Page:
The Status of Workplace State Law Discrimination Claims in North Carolina

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On March 23, 2016, in House Bill 2 (HB2), notoriously known as the “Bathroom Bill,” the North Carolina General Assembly set out that the North Carolina Employment Practices Act (NCEEPA) (N.C.G.S. Chapter 143) did not provide a cause of action for wrongful termination based on discrimination. The NCEEPA covers employers with 15 or more employees and provided a discrimination cause of action against employers who discriminated on the basis of race, religion, color, national origin, age, sex or handicap in employment. The statute of limitations was three (3) years in state court.

This change in North Carolina law did not affect employee rights under federal law. If employees wish to file a federal claim, the procedure is entirely different and the statute of limitations is much shorter–180 days to file a charge with the Equal Employment Opportunity Commission and then 90 days to file a lawsuit in federal court, after the EEOC concludes its investigation and issues its determination.

On July 18, 2016, the General Assembly restored the right of employees under the NCEEPA to bring wrongful discharge claims for employment discrimination in state court, but shortened the statute of limitations to one (1) year. The NCEEPA clearly does not prohibit employment discrimination against LBGT persons.

The text of the revised NCEEPA sets out: “It is the public policy of this State to protect and safeguard the right and opportunity of all persons to seek, obtain and hold employment without discrimination or abridgement on account of race, religion, color, national origin, age, biological sex or handicap by employers which regularly employ 15 or more employees.”

Employment discrimination against LBGT persons still violates federal law, and North Carolina employers must comply with both federal and state laws in terms and conditions of employment.

For help with employment law questions or other civil litigation issues, call Tracy Stroud, Attorney with Colombo Kitchin Attorneys in Greenville, NC, at 252-321-2020.

 

 

EEOC Issues Guidance on Depression, PTSD and Other Mental Health Conditions in Workplace

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On December 12, 2016, the EEOC published information summarizing the rights of individuals in the workplace who suffer from depression, PTSD, and other mental health conditions. The information covers information such as discrimination and harassment, privacy and reasonable accommodations in the workplace.

The link to the publication is https://www.eeoc.gov/eeoc/publications/mental_health.cfm.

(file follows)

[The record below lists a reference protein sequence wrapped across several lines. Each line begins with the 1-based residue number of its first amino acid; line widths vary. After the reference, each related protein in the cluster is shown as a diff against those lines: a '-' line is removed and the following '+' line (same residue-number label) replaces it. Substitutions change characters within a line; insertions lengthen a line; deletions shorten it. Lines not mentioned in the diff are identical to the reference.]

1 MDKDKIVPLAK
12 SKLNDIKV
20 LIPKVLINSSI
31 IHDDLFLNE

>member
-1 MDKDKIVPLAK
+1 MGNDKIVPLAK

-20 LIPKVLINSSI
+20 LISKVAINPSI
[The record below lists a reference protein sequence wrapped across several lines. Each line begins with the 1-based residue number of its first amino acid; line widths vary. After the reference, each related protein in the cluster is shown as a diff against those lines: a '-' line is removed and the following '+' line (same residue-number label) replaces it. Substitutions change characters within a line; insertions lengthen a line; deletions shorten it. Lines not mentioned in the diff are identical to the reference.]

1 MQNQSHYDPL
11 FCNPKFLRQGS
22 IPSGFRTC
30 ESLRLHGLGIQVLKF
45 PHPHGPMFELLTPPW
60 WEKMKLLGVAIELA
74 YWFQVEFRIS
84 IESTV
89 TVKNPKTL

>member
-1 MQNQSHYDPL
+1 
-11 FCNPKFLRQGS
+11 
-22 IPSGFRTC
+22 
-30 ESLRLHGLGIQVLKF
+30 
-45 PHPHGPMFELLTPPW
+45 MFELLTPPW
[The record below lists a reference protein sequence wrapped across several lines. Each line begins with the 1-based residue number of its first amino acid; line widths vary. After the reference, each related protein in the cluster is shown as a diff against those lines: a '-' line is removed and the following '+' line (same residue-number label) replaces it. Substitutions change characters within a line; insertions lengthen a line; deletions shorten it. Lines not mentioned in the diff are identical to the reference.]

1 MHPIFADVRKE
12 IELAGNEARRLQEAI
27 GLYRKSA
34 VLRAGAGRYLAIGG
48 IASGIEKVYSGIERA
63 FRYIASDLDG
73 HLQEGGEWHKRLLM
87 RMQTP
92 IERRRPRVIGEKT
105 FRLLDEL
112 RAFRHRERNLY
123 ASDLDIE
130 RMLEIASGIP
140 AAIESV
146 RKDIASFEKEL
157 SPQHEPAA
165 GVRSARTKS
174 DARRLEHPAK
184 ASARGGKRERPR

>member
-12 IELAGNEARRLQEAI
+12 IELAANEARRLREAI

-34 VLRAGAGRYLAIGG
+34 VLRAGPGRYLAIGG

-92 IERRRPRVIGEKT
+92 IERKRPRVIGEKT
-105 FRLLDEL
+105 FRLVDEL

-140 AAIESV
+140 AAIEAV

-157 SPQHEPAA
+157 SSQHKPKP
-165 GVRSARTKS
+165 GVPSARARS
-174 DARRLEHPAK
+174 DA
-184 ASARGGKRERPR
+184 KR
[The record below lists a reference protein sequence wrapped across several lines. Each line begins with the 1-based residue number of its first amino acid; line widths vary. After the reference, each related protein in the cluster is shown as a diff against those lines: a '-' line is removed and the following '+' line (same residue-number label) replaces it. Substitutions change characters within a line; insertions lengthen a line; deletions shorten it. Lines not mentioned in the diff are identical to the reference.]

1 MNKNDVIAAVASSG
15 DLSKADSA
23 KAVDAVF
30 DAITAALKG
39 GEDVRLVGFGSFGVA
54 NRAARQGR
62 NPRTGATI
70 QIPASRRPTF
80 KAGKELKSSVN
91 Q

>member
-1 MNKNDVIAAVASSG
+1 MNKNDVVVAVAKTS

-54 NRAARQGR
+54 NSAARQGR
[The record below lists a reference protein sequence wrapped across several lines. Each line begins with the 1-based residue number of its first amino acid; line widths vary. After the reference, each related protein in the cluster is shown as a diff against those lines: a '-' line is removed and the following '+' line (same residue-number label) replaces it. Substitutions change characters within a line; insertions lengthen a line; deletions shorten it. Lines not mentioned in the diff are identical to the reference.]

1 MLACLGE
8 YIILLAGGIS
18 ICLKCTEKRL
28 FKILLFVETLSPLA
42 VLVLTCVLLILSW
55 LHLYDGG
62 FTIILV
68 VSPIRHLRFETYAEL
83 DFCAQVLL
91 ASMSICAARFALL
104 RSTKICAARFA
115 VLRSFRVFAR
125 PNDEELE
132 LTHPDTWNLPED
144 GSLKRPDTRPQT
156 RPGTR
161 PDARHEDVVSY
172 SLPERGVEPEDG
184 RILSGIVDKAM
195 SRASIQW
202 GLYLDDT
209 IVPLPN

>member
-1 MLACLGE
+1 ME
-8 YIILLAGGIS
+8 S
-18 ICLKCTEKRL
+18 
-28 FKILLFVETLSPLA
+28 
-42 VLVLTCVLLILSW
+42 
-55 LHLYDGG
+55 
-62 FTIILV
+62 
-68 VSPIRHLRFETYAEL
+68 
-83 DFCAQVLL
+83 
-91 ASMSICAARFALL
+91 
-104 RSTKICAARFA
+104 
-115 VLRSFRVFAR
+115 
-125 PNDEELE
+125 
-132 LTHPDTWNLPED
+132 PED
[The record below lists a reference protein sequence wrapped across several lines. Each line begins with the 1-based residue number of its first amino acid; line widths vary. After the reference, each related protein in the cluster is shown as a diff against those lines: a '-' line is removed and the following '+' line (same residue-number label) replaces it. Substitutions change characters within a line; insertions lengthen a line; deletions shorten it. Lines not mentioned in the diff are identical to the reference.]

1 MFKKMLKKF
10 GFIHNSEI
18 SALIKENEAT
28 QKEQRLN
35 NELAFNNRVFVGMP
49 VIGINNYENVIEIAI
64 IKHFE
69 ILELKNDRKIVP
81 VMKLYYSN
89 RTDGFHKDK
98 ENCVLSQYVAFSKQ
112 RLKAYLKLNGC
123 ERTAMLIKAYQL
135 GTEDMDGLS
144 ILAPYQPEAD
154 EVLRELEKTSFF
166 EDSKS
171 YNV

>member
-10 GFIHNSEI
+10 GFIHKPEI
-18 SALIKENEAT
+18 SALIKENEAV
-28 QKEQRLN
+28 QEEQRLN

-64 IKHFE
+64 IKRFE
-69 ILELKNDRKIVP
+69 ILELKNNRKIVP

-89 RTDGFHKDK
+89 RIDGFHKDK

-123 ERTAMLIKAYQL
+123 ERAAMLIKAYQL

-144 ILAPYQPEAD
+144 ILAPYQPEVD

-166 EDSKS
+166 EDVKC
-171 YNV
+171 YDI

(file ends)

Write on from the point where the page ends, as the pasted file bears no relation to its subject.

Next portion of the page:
For help with employment law questions or other civil litigation issues, call Tracy Stroud, Attorney with Colombo Kitchin Attorneys in Greenville, NC, at 252-321-2020.

Document and Communicate with Employees about Performance Deficiencies

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For multiple reasons, it is imperative that employers document and communicate performance deficiencies with the employee and keep written documentation in the employee’s personnel file. The write-up and counseling should occur at the time the deficiency occurs not at the annual review.

This written documentation and communication with the employee is important to defend against litigation. First, if the employee files an employment discrimination claim, the record of performance deficiency and the employee’s knowledge of the issues illustrate a legitimate, non-discriminatory reason for termination. Second, it may save the employer from paying unemployment benefits. The documented performance problems may illustrate misconduct, which will exclude the employee from receiving unemployment. If the employee were to receive unemployment benefits, they would be charged to the employer’s unemployment account.

For help with employment law questions or other civil litigation issues, call Tracy Stroud, Attorney with Colombo Kitchin Attorneys in Greenville, NC, at 252-321-2020.

Actual Notice Needed for Employees to be Bound to Arbitration

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The fact that two terminated employees signed an acknowledgement of an arbitration agreement is not enough to force the employees to arbitrate their employment discrimination complaints.

Jonathan Collier and Robert McQuen admitted that they signed forms acknowledging their receipt of and promise to be bound by their employer’s arbitration agreement; however, they deny ever receiving the arbitration agreement itself. The failure to receive the actual agreement was fatal in this case.

The court in Collier v. RD America, LLC, held that “without actual notice of the contract’s terms, the contract lacked mutual assent and is not valid and enforceable.”

For help with employment law questions or other civil litigation issues, call Tracy Stroud, Attorney with Colombo Kitchin Attorneys in Greenville, NC, at 252-321-2020.